Rilakkuma and Kaoru has a heavily sentimental tone, as a result, without it being heavy-handed. Rilakkuma, Korilakkuma and Kiiroitori can’t actually talk, so the relationship is built more through the interactions, with Kaoru acting as a voice for all four where necessary. This is clever, since the actual character of Rilakkuma would be compromised if the creative team were to give him a voice – San-X’s vision of him was very much that of a largely mute blank slate.
So we have scenes, such as a summer festival where Kaoru’s three friends all immediately pick out their special seasonal snack, and Kaoru ruminates on her indecisions through life under the spectacle of fireworks. In winter, Rilakkuma gives a beanie to a snowman, thinking that he looks cold, only to have a feverish dream in which he’s dancing with the snowmen at night… and wakes up at the end of the season to find the snowmen melted, with his beanie neatly folded and left at the front door. The lesson there being that nothing lasts forever, of course. These lessons are more sweet than sad, but given that this show is principally pitched at children, it goes some way to show a contrast in how Japanese children are reared and the lessons they learn when compared to the bombastic education we bring to kids in the west.
While Rilakkuma and Kaoru is certainly pitched towards a younger audience, it’s the right kind of children’s education, which is not patronising, and anyone can appreciate. The characters are adorable, and dwarf’s utter mastery of stop motion imbues every frame, second and minute of the show with rich personality and characterisation. The quality of the production is up there with the likes of Aardman at its best – only this one uses felted-texture toys rather than clay.
Really, my only disappointment with this show is that it’s missing Kogumachan. About three years ago San-X introduced a baby bear (Kogumachan) and honey bee character to the group of characters, and Kogumachan is popular. I walk into the Rilakkuma goods shop near Tokyo Station and the crowds grabbing at Kogumachan stuff is always the biggest. I can understand why dwarf instead introduced a few new human characters for Rilakkuma and friends to bounce off, as that human connection is important to subsequently connect to the audience (Kaoru, and all the other human characters, are new to this animation), but I hope there’s a second season to this animation that gives dwarf the opportunity to introduce the rest of the character mascots. From a fan’s perspective, that stiff is genuinely important.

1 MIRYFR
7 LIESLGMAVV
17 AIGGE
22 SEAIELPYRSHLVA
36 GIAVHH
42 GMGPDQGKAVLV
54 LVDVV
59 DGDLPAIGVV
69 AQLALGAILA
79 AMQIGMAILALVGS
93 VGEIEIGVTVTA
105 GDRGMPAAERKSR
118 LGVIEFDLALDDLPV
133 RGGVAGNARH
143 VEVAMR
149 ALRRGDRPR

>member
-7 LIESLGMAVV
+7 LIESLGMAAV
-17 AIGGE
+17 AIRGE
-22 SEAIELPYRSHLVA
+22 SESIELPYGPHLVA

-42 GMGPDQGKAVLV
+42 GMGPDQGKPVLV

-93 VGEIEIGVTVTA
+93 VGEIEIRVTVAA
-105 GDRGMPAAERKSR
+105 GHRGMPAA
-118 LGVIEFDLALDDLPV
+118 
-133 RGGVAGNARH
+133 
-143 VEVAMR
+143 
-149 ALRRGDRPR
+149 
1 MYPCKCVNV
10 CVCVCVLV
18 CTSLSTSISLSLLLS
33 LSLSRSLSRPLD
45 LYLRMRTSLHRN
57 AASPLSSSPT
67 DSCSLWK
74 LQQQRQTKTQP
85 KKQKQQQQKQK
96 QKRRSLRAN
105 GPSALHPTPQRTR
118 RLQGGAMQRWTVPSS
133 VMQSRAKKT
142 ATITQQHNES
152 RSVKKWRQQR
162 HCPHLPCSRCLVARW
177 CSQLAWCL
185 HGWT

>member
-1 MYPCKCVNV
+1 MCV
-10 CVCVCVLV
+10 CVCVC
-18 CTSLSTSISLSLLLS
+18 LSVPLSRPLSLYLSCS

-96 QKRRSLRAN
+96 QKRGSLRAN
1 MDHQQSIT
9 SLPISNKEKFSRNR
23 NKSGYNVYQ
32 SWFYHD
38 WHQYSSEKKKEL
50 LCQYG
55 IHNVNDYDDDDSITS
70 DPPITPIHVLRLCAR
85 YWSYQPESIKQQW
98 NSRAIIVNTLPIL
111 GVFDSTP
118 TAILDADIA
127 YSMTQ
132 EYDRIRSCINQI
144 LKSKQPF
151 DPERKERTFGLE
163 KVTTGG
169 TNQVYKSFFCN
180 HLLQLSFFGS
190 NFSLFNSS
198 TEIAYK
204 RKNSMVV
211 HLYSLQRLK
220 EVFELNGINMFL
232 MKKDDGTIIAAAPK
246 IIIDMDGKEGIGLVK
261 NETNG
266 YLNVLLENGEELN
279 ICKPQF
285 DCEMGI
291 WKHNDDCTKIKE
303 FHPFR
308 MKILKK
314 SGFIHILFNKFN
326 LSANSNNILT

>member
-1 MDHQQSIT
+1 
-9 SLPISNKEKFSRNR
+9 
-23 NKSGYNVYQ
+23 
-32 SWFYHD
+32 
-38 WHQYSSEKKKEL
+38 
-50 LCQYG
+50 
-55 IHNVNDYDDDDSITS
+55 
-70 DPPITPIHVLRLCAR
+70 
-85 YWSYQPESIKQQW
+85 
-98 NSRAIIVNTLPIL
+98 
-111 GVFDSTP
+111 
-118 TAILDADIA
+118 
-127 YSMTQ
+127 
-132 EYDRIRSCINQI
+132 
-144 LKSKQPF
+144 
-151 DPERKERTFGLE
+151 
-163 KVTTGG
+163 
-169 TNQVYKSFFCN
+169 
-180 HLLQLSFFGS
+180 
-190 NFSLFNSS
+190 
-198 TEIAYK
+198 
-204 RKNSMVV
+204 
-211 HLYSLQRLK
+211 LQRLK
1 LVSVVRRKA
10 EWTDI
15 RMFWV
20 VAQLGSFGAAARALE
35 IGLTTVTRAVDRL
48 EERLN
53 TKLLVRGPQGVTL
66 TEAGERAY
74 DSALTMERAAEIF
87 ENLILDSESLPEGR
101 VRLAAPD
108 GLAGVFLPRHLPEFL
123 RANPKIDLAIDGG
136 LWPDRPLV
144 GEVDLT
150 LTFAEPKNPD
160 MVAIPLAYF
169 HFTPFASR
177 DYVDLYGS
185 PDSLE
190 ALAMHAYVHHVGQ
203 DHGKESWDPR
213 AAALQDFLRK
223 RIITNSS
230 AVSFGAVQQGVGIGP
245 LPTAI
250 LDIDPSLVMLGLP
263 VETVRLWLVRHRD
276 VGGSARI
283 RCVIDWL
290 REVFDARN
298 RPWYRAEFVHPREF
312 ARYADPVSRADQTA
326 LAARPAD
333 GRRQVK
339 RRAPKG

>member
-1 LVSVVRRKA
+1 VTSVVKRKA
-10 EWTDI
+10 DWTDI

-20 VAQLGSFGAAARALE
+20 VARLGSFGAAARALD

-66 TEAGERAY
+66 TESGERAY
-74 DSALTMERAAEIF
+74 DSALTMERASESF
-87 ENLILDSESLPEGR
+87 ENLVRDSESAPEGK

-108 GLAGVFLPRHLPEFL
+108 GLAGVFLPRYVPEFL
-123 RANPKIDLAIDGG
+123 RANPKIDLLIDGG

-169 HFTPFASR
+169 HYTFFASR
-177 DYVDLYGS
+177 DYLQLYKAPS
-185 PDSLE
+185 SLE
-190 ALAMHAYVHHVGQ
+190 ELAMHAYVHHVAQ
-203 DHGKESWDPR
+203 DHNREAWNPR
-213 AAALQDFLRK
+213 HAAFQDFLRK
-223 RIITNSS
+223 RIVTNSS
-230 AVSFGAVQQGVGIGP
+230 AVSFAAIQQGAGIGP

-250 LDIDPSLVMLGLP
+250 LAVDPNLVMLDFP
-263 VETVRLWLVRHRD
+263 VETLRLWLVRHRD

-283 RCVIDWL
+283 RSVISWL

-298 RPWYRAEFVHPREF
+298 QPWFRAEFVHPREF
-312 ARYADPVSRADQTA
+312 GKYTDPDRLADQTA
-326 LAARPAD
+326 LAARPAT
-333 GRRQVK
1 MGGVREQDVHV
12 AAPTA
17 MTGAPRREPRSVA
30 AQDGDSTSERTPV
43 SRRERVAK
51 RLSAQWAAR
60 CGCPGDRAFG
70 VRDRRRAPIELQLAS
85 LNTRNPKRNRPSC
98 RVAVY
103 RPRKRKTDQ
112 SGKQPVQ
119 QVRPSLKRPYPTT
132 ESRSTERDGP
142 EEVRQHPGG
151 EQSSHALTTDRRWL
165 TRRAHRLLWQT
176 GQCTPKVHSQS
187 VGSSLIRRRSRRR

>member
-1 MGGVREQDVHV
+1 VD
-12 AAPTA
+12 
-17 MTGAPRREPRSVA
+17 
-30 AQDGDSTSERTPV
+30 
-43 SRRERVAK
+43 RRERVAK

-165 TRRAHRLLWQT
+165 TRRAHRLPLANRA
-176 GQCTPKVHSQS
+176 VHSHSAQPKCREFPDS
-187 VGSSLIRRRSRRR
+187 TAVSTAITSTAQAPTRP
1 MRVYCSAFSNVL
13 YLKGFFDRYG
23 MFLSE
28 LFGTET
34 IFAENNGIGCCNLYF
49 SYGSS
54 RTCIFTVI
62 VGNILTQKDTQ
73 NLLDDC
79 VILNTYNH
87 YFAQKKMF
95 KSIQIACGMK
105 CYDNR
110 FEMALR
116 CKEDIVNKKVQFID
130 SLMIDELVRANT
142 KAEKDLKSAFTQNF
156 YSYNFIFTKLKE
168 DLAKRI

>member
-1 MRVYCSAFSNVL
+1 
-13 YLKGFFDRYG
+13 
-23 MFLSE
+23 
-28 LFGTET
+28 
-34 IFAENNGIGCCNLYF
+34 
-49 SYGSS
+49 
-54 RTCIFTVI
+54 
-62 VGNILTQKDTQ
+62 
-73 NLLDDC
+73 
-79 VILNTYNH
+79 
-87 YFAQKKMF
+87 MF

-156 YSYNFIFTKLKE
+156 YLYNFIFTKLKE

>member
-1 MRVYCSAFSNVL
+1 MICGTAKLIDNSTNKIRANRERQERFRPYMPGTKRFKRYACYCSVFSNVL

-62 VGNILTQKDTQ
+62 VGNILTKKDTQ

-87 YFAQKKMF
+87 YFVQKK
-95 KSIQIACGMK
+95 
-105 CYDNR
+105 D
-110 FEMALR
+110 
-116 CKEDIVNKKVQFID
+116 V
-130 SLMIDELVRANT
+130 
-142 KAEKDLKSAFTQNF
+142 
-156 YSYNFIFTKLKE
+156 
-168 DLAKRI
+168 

That’s such a minor gripe against such an impressively charming and sentimental show. I had actually been debating whether to keep my Netflix subscription. Following the announcement that the show was dropping all of its Marvel stuff, and with House of Cards well wrapped, Netflix in Australia is not doing a good enough job with the movie library to compensate. But I’ll keep it now. Even if it’s just to watch Rilakkuma and Kaoru again at some point down the track, that show’s purity and good faith is such a rarity these days, that I’ll want to have access to this when I’m having a blue day.
– Matt S.
Find me on Twitter: @digitallydownld
Please help keep DDNet running: Running an online publication isn’t cheap, and it’s highly time consuming. Please help me keep the site running and providing interviews, reviews, and features like this by supporting me on Patreon. Even $1/ month would be a hugely appreciated vote of confidence in the kind of work we’re doing. Please click here to be taken to my Patreon, and thank you for reading and your support!